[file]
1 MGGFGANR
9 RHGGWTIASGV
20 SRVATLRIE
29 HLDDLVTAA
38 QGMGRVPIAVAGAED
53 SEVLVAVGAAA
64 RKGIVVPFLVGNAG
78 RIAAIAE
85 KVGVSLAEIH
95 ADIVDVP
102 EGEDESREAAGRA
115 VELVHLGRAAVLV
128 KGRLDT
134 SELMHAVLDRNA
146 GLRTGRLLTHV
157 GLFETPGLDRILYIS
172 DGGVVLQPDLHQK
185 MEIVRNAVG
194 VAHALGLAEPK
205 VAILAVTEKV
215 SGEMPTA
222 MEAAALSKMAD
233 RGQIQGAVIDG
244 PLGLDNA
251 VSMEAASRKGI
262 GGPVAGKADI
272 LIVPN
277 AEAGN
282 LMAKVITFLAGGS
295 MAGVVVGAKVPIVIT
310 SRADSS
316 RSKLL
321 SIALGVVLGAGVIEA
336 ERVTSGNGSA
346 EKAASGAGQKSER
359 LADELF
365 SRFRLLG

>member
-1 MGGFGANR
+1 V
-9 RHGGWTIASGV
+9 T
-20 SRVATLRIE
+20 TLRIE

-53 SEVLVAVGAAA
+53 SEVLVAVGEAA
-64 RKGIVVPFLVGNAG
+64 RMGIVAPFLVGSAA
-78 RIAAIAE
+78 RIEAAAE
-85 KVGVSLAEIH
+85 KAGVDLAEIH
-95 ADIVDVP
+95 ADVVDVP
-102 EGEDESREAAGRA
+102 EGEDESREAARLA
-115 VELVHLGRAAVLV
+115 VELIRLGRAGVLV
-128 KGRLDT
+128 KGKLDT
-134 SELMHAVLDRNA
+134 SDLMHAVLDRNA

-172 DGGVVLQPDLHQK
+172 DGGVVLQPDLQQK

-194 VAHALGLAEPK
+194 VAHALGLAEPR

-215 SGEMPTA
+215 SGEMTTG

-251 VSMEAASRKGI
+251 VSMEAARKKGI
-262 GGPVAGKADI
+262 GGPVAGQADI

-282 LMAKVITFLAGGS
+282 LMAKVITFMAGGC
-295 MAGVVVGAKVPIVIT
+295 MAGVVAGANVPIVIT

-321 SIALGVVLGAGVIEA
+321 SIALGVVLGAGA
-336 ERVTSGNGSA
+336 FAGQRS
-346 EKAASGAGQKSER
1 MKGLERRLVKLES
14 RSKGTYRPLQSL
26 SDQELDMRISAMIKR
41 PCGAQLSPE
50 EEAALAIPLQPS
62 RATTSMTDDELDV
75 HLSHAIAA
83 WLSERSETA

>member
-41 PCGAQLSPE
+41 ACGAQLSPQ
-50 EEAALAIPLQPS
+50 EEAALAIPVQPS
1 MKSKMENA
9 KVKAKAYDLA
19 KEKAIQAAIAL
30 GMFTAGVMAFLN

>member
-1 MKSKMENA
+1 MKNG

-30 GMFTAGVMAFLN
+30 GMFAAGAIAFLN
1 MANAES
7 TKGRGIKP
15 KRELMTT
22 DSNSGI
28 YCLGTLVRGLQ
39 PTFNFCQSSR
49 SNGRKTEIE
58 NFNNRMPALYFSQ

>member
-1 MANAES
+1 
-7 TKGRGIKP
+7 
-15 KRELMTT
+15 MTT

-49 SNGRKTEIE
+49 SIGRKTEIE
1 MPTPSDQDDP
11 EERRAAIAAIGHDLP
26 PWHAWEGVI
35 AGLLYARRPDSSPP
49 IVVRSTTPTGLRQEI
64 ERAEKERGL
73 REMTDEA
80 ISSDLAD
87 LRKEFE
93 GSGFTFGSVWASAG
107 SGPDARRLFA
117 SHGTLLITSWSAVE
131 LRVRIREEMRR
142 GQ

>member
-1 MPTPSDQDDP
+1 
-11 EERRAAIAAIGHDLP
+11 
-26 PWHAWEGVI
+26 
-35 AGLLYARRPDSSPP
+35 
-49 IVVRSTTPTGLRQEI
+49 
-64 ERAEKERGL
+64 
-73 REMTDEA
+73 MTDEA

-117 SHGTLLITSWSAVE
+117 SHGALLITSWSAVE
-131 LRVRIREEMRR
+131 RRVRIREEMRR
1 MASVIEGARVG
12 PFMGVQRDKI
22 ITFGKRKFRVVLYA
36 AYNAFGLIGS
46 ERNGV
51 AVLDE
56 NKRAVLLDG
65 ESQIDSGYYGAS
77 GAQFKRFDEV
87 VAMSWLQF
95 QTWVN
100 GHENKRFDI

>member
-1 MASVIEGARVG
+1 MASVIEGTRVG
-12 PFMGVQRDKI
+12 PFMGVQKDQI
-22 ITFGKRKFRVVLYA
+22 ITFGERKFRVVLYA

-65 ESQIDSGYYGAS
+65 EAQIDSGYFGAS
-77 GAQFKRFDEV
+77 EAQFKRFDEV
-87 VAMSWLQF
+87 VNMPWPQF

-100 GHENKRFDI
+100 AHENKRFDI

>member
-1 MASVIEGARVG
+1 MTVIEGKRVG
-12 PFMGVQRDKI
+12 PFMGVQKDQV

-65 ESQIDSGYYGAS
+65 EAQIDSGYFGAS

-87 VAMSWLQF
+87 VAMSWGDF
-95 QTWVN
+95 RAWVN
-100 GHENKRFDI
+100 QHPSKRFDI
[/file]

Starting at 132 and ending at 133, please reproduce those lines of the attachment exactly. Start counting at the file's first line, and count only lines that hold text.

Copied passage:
117 SHGTLLITSWSAVE
131 LRVRIREEMRR